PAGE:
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Saudi Arabia dropped from 9/11 case

September 30, 2015

Claims against Saudi Arabia for its role in the 9/11 attacks have been dismissed. The plaintiffs' lawyers have argued that the US government's decision to keep certain evidence classified hindered their case.

An American flag is stuck into the etched name of a vicitim of the Semptember 11 attacks at the National September 11 Memorial in New York City
Image: AP

A US judge dismissed claims on Tuesday against Saudi Arabia in lawsuits brought by the families of victims of the September 11, 2001, attacks. The defendants accused Saudi Arabia of aiding al Qaeda with financial and material support.

US District Court Judge George Daniels ruled that the plaintiffs did not provide sufficient evidence to override Saudi Arabia's sovereign immunity.

"The allegations in the complaint alone do not provide this court with a basis to assert jurisdiction over defendants," Daniels wrote in his ruling.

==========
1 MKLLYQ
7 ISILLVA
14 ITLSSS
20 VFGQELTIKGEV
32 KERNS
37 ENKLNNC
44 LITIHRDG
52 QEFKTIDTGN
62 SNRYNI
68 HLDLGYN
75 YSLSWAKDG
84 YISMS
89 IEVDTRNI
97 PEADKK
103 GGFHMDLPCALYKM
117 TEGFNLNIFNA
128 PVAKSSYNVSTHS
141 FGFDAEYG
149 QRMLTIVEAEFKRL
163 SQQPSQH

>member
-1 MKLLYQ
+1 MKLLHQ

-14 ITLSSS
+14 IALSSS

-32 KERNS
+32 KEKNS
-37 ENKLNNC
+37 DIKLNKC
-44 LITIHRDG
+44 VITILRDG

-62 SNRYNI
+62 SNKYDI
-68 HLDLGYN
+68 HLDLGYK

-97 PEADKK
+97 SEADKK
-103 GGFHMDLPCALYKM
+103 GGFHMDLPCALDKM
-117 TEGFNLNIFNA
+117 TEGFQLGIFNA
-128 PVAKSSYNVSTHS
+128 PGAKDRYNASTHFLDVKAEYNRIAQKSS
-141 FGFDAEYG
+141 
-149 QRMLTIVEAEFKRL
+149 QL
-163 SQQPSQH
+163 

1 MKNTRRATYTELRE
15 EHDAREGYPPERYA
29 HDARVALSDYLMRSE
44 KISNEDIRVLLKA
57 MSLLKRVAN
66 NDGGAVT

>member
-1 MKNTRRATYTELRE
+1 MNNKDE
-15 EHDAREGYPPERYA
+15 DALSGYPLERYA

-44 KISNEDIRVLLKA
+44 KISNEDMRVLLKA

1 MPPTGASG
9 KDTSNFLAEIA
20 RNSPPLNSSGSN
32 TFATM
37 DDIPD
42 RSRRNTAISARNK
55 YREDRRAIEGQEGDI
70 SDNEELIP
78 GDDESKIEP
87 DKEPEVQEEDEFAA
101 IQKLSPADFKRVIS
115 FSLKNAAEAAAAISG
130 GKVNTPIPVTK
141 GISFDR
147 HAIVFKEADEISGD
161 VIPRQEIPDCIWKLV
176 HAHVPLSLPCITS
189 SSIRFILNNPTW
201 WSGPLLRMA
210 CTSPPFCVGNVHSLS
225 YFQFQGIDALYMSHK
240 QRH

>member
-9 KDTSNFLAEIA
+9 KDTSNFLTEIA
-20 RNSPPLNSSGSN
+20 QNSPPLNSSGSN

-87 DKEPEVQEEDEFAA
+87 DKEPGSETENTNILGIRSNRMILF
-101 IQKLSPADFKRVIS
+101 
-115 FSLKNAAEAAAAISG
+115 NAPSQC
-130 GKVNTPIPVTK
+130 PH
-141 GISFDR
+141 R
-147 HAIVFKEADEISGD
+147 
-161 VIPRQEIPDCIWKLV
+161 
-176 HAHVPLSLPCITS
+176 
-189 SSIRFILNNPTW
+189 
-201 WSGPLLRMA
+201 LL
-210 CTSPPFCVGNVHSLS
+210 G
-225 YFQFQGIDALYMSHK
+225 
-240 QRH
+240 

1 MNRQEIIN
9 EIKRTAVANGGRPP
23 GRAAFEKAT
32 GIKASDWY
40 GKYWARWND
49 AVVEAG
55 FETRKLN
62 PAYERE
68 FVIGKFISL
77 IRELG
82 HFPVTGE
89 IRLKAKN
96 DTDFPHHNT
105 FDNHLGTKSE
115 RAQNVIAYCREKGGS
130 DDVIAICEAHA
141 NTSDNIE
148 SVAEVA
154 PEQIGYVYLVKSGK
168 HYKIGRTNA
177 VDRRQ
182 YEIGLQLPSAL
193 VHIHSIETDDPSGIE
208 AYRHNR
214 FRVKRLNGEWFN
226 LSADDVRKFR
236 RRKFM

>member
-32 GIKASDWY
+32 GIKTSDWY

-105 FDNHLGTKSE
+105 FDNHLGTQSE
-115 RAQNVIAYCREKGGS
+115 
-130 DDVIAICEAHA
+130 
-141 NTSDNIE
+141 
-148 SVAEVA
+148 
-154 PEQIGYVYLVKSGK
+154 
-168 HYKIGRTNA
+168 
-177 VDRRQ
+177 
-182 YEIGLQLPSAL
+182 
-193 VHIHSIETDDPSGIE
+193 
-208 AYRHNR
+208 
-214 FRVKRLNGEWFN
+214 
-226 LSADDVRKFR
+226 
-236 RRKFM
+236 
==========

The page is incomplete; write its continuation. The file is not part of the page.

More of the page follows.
He maintained that the plaintiffs' evidence would have to sufficiently prove that the Gulf state or its officials actively supported the terrorist plot that killed about 3,000 people 14 years ago.

Daniels also dismissed new evidence from Zacarias Moussaoui, known as the "20th hijacker," who claimed that a Saudi prince financially supported him during flight school and also gave large amounts of money to some of the attackers. Fifteen out of the 19 hijackers were from Saudi Arabia.

Classified evidence

"Obviously, we respectfully disagree with the court's ruling," said Sean Carter, one of the plaintiff's lawyers. He also promised to appeal. Lawyers on both sides of the case have frequently referenced the report by the 9/11 Commission, but certain evidence remained out of reach for the plaintiffs.

"Evidence central to these claims continues to be treated as classified," Carter said. "The government's decision to continue to classify that material certainly factored into this outcome."

Michael Kellogg, one of the defense lawyers for Saudi Arabia, declined to comment on Tuesday.

The lawsuits began in 2002 and sought billions of dollars in damages against countries, banks and organizations that defendants had accused of helping al Qaeda. Several courts have previously ruled that Saudi Arabia was protected by the Foreign Sovereign Immunities Act, but the case was reinstated in 2013, after another court allowed a case to continue against Afghanistan.

rs/mkg (AP, Reuters)